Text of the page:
Cut the Rope (by Chillingo). A “little cutie guy” as my son says, and a piece of candy. It’s simple: cut the rope suspending a piece of candy so that it drops into the cutie guy’s mouth. Throw in some bubbles and a few spiders to frustrate your good intent and you have hours of fun.
Flight Control (by Firemint Pty). Levels range from simple to complex. The goal is to land a variety of aircraft on their appropriate runways or helipads. As levels progress, the sky gets pretty full. Different aircraft fly at different speeds. Direct their flight paths with your finger and don’t let them collide. Simple, right?
Labyrinth 2 (by Illusion Labs). Another game with a simple underlying concept: Move a little metal ball through a maze to a target and avoid falling in holes, and the unwanted effects of fans and magnets along the way. Add in buttons you need to trigger to open pathways, and things get challenging quickly. Played on an iPad, your child holds it flat like a table and tilts it to roll the ball. Great for hand-eye coordination!
Tilt to Live (by One Man Left). Speaking of games that require tilting to maneuver, this simple game with simple graphics has you maneuvering a ship shaped like a pointer. Objects come in from the sides and your child will have to move around to keep from letting them touch your ship. As time and levels progress, it gets harder. Another great game that entertains and teaches hand-eye coordination.
Feed Me Oil (by Chillingo). In this one, oil comes out of a spigot and needs to end up in a reservoir. The player has to place spinning paddle wheels in the right places to make it happen without spilling too much along the way.
Plants vs. Zombies (by PopCap). Teaches a little person a little strategy. Cartoon zombies try to make it across the screen to the player’s house. A variety of plant obstacles are available for placement along the paths to the house to frustrate and eliminate the zombies. As levels advance, the player ends up not only with a variety of plants but also a variety of zombies, including dancing zombies!
Tiny Wings (by Andreas Illiger). Harder than it looks: a tiny bird with tiny wings moves across hilly terrain, picking up flowers and suns along the way. Meanwhile the sun is setting and the game ends once the sun goes below the horizon. The goal is to pick up enough flowers and suns to speed the bird along. But there’s more! The player has to use the hills to launch our little bird friend into the air. This is done by touching the screen at the right time. Touching the screen pulls the bird down and needs to be timed with the downward slopes on the hills, then released to let the bird race up the hills and fly. An awesome hand-eye coordination game!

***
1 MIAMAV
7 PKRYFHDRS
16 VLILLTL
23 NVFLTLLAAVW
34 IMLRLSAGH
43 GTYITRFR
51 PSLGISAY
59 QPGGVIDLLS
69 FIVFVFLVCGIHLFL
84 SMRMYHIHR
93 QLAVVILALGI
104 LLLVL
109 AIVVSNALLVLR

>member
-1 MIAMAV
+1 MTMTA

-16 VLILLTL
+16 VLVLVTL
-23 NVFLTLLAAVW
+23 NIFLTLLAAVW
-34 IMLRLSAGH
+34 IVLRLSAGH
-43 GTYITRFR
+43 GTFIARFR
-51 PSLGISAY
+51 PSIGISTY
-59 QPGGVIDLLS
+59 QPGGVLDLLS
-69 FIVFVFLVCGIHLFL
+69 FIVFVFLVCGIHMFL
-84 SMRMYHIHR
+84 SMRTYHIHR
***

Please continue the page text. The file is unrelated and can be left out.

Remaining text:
Cannon Cat (by Loqheart). A cat saving birds trapped in little bubbles. That’s right, saving, not eating! The player launches the cat from cannon to cannon to fly across the trapped birds. When timed right, the bubbles burst and the birds are free. To show their thanks they usually rally around the cat when he sits in a cannon. Sometimes the cannons move and sometimes they change where they’re pointed. The player has to pay attention and time when to launch the cat. Each level is finite and ends with the cat soaring through a portal. Feedback is gentle if all the birds aren’t freed and the player gets another chance to try again. When there’s success, the next level is available (similar to Angry Birds).
Give some (or all of these) a try and if you’ve found other educational or game apps for your young one, feel free to post them here in the comments.
It’s great to be a dad!